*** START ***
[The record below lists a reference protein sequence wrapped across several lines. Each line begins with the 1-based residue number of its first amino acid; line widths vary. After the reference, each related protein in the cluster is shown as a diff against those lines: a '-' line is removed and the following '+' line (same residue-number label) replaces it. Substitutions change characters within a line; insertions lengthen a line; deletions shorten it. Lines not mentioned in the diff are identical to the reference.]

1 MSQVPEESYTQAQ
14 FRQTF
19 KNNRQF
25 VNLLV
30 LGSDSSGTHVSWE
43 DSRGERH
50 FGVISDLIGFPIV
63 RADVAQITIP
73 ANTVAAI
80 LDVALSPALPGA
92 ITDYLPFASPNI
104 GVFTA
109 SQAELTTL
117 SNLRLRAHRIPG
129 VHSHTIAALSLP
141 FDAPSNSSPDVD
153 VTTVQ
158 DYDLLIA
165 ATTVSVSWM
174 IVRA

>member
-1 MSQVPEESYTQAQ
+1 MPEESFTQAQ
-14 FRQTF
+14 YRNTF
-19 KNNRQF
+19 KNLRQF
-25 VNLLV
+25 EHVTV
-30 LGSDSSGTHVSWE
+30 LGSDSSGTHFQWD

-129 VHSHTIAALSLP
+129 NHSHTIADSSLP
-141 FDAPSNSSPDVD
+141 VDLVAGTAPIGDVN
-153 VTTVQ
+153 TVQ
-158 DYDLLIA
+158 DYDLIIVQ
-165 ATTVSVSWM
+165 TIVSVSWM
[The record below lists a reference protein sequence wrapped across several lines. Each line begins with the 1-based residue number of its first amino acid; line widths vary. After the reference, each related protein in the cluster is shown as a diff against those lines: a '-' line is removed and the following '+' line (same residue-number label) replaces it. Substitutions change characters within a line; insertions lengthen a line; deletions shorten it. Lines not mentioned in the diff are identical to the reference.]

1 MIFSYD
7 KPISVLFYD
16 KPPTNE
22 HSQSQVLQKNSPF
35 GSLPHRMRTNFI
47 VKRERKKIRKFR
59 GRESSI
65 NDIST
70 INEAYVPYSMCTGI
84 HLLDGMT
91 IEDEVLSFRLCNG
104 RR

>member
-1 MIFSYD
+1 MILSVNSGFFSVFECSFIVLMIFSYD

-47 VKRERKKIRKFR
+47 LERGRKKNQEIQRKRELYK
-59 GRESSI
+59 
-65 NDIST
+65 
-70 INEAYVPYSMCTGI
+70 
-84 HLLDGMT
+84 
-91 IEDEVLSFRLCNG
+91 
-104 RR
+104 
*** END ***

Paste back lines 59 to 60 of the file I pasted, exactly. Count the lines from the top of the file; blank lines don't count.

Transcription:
-47 VKRERKKIRKFR
+47 LERGRKKNQEIQRKRELYK